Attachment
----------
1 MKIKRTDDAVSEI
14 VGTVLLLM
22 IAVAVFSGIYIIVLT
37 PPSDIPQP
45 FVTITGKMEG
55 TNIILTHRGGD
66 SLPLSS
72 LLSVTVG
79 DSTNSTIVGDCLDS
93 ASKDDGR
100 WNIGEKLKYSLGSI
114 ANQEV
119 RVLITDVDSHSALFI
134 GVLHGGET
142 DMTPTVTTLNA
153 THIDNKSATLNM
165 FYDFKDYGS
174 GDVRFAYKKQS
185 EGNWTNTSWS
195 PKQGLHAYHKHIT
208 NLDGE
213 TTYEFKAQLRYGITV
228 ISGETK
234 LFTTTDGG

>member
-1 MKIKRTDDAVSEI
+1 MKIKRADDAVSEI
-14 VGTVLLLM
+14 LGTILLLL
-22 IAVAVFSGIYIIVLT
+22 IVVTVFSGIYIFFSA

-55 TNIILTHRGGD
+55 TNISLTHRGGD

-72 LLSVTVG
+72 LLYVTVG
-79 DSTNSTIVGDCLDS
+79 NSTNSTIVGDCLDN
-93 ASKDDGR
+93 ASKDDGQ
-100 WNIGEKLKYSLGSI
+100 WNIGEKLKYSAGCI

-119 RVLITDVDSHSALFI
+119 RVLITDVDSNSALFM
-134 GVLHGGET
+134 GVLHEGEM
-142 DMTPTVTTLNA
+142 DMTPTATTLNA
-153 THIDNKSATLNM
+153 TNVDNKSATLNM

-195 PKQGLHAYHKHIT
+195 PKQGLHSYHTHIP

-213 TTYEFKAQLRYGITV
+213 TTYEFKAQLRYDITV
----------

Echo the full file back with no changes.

1 MKIKRTDDAVSEI
14 VGTVLLLM
22 IAVAVFSGIYIIVLT
37 PPSDIPQP
45 FVTITGKMEG
55 TNIILTHRGGD
66 SLPLSS
72 LLSVTVG
79 DSTNSTIVGDCLDS
93 ASKDDGR
100 WNIGEKLKYSLGSI
114 ANQEV
119 RVLITDVDSHSALFI
134 GVLHGGET
142 DMTPTVTTLNA
153 THIDNKSATLNM
165 FYDFKDYGS
174 GDVRFAYKKQS
185 EGNWTNTSWS
195 PKQGLHAYHKHIT
208 NLDGE
213 TTYEFKAQLRYGITV
228 ISGETK
234 LFTTTDGG

>member
-1 MKIKRTDDAVSEI
+1 MKIKRADDAVSEI
-14 VGTVLLLM
+14 LGTILLLL
-22 IAVAVFSGIYIIVLT
+22 IVVTVFSGIYIFFSA

-55 TNIILTHRGGD
+55 TNISLTHRGGD

-72 LLSVTVG
+72 LLYVTVG
-79 DSTNSTIVGDCLDS
+79 NSTNSTIVGDCLDN
-93 ASKDDGR
+93 ASKDDGQ
-100 WNIGEKLKYSLGSI
+100 WNIGEKLKYSAGCI

-119 RVLITDVDSHSALFI
+119 RVLITDVDSNSALFM
-134 GVLHGGET
+134 GVLHEGEM
-142 DMTPTVTTLNA
+142 DMTPTATTLNA
-153 THIDNKSATLNM
+153 TNVDNKSATLNM

-195 PKQGLHAYHKHIT
+195 PKQGLHSYHTHIP

-213 TTYEFKAQLRYGITV
+213 TTYEFKAQLRYDITV